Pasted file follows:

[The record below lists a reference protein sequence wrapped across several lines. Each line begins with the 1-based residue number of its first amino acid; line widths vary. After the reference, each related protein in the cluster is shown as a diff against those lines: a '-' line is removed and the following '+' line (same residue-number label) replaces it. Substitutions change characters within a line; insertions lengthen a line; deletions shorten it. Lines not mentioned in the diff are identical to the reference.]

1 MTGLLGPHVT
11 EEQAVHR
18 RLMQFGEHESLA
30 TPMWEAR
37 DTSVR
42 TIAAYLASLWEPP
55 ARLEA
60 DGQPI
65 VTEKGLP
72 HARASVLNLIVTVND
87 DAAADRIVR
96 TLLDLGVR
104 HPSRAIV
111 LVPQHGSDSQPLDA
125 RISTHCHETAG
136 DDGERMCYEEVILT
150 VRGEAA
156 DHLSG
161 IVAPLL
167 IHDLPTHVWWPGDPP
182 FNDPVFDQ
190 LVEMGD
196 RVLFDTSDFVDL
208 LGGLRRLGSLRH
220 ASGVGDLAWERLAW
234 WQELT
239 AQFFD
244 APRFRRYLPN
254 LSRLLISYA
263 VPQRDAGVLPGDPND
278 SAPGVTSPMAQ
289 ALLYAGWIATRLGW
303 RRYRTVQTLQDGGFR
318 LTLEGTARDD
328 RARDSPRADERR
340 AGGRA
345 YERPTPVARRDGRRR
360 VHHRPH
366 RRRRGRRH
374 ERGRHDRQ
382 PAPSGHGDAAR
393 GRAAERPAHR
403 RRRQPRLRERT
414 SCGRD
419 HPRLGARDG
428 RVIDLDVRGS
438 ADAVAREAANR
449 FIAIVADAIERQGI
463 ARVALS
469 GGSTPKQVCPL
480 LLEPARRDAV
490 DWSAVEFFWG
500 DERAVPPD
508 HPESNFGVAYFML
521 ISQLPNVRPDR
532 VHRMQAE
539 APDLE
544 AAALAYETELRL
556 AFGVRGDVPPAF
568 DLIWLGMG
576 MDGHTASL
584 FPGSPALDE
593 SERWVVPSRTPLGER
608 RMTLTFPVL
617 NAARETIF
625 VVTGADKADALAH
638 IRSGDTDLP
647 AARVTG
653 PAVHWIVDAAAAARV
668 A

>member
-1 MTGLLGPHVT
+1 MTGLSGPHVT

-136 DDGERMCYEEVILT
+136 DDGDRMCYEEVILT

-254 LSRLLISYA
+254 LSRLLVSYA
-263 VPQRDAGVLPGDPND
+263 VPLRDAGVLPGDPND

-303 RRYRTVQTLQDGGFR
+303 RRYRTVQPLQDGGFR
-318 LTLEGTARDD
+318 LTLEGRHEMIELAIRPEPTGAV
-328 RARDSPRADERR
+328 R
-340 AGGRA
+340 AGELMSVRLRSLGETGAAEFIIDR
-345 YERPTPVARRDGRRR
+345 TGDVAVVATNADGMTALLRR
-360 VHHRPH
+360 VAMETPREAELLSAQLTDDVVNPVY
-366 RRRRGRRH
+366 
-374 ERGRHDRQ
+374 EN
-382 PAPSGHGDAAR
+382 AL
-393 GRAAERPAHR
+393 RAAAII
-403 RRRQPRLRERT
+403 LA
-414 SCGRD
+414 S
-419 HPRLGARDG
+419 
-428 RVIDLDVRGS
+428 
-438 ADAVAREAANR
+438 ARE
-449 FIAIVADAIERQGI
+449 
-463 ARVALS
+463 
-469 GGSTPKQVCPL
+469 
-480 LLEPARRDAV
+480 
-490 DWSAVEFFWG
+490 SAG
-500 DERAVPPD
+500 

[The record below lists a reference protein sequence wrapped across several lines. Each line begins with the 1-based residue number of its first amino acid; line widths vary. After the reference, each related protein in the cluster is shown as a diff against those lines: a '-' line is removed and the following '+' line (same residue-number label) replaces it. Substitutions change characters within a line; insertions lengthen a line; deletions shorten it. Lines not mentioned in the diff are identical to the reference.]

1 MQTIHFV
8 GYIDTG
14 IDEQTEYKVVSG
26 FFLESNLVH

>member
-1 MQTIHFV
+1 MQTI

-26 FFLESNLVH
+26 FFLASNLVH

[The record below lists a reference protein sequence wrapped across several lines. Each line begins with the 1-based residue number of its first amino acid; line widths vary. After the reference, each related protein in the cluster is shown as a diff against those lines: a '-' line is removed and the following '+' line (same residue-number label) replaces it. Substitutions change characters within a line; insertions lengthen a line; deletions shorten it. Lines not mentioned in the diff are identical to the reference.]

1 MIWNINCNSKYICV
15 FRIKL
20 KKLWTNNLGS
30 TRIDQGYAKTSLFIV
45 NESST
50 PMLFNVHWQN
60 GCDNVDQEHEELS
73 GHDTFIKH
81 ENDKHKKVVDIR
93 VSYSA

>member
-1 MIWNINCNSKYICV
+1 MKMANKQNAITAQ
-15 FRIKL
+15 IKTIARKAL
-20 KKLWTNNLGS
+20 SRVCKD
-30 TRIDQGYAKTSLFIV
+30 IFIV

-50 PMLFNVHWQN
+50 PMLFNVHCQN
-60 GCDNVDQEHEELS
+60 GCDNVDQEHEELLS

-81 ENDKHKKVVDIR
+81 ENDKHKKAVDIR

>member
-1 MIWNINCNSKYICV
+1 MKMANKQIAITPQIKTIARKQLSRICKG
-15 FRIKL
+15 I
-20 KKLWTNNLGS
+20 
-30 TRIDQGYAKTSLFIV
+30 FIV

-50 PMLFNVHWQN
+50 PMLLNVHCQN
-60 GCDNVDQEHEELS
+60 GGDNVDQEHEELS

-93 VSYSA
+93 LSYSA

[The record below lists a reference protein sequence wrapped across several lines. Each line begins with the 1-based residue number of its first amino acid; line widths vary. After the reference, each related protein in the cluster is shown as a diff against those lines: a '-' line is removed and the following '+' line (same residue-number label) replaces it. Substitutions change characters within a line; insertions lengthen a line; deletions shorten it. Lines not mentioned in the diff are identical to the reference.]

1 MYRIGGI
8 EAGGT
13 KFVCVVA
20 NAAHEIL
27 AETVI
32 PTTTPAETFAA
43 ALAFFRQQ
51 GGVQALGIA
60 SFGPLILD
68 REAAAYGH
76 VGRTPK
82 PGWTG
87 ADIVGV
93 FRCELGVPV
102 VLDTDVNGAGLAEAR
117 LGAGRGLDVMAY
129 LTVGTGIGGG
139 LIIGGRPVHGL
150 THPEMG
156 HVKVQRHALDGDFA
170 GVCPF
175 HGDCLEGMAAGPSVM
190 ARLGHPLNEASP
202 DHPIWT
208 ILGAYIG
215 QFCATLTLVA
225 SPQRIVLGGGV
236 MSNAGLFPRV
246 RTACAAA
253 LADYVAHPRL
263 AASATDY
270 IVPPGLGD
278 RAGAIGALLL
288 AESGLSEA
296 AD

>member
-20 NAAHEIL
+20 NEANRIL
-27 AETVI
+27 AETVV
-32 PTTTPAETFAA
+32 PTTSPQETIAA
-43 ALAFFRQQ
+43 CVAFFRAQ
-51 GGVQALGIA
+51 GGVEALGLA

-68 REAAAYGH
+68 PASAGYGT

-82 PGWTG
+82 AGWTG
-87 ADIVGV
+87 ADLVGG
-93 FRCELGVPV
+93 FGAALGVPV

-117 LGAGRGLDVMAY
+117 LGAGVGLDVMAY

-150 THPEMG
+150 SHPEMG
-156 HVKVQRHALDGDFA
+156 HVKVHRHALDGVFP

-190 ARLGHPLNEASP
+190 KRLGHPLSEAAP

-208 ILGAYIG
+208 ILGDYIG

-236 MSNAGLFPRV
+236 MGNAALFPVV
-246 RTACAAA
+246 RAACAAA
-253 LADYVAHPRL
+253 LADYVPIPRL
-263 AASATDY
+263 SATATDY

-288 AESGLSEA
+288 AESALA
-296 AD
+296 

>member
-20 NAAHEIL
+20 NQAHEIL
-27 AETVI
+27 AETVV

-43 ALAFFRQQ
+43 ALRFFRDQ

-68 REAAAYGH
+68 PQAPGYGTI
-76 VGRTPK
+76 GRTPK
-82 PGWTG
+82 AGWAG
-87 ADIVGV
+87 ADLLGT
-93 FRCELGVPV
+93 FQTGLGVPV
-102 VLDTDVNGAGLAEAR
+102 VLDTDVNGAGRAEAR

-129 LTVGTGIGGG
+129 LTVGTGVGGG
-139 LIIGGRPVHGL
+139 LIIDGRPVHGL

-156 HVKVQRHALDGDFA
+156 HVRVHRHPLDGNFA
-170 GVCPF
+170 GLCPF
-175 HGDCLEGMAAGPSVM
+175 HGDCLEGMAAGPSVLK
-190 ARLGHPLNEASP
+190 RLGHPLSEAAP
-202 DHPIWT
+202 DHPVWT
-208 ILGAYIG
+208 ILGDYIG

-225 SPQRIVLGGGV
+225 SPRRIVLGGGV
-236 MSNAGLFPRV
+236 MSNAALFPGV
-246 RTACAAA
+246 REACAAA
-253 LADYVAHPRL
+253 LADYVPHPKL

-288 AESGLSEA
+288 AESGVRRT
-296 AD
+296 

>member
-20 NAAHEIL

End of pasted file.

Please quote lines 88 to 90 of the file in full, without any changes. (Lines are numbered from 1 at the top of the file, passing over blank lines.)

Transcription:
+340 AGELMSVRLRSLGETGAAEFIIDR
-345 YERPTPVARRDGRRR
+345 TGDVAVVATNADGMTALLRR